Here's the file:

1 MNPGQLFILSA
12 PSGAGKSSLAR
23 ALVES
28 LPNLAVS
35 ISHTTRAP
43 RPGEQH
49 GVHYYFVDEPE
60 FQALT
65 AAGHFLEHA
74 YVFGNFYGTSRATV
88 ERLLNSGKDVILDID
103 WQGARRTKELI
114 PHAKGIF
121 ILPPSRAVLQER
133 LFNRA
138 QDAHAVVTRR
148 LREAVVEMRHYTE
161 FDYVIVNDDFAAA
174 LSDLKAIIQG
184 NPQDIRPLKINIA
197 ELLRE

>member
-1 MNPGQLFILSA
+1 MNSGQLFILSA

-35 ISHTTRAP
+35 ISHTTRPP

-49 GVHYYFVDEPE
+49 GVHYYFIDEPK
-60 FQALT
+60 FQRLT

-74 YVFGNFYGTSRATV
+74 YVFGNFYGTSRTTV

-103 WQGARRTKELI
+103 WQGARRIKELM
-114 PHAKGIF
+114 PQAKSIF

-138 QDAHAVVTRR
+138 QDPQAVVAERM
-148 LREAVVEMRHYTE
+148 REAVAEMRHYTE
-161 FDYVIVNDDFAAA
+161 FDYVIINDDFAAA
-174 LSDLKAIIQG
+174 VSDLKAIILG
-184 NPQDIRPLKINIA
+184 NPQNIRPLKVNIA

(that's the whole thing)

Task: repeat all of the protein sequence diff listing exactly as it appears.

1 MNPGQLFILSA
12 PSGAGKSSLAR
23 ALVES
28 LPNLAVS
35 ISHTTRAP
43 RPGEQH
49 GVHYYFVDEPE
60 FQALT
65 AAGHFLEHA
74 YVFGNFYGTSRATV
88 ERLLNSGKDVILDID
103 WQGARRTKELI
114 PHAKGIF
121 ILPPSRAVLQER
133 LFNRA
138 QDAHAVVTRR
148 LREAVVEMRHYTE
161 FDYVIVNDDFAAA
174 LSDLKAIIQG
184 NPQDIRPLKINIA
197 ELLRE

>member
-1 MNPGQLFILSA
+1 MNSGQLFILSA

-35 ISHTTRAP
+35 ISHTTRPP

-49 GVHYYFVDEPE
+49 GVHYYFIDEPK
-60 FQALT
+60 FQRLT

-74 YVFGNFYGTSRATV
+74 YVFGNFYGTSRTTV

-103 WQGARRTKELI
+103 WQGARRIKELM
-114 PHAKGIF
+114 PQAKSIF

-138 QDAHAVVTRR
+138 QDPQAVVAERM
-148 LREAVVEMRHYTE
+148 REAVAEMRHYTE
-161 FDYVIVNDDFAAA
+161 FDYVIINDDFAAA
-174 LSDLKAIIQG
+174 VSDLKAIILG
-184 NPQDIRPLKINIA
+184 NPQNIRPLKVNIA